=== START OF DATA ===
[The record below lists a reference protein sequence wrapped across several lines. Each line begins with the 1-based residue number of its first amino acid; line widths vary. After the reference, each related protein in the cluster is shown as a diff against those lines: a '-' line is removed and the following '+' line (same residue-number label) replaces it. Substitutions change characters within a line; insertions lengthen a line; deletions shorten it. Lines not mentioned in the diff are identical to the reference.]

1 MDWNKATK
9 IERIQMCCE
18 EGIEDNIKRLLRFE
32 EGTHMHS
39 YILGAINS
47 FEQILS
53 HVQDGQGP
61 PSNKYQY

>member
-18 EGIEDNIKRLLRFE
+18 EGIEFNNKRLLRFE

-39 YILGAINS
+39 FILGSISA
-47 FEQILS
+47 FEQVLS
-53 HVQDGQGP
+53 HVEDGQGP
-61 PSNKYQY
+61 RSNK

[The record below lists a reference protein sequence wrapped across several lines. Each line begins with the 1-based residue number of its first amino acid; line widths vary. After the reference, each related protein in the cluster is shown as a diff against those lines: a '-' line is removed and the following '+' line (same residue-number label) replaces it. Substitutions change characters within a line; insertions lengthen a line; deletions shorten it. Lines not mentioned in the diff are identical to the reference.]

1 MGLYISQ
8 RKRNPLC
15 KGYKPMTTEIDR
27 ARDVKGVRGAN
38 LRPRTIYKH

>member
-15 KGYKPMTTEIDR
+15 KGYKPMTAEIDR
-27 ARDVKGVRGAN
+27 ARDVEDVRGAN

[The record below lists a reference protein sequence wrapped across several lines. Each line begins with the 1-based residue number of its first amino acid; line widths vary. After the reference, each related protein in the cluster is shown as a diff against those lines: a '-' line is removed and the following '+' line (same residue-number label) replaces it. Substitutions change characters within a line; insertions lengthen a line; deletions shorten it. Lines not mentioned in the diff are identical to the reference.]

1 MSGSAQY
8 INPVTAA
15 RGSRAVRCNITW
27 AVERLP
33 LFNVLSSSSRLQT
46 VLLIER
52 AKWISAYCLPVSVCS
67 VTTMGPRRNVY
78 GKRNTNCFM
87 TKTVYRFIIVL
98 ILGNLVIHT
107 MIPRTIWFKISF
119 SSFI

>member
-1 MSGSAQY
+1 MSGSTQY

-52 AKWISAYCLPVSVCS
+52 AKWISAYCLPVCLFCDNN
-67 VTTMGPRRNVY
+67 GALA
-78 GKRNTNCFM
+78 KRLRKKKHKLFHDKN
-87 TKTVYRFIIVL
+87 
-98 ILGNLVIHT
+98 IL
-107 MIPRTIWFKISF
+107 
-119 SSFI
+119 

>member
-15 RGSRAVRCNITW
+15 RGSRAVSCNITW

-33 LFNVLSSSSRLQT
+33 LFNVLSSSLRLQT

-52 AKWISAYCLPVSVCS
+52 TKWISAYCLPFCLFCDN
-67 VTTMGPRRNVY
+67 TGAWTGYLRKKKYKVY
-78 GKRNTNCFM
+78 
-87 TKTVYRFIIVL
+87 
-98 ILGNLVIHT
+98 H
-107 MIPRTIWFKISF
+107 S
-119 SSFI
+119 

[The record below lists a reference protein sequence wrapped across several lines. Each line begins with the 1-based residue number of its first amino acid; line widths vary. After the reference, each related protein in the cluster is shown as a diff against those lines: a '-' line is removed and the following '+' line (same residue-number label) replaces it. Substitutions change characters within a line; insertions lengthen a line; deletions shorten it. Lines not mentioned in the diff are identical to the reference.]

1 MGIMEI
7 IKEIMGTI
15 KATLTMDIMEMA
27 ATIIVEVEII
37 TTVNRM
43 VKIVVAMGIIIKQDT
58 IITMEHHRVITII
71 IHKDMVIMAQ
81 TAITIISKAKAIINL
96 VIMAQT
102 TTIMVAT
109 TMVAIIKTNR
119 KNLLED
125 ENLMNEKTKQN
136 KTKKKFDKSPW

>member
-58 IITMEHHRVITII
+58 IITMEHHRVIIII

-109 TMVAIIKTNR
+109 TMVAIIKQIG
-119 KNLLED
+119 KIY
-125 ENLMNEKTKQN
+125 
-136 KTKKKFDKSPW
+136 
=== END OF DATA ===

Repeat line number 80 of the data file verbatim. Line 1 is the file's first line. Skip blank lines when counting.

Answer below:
-119 SSFI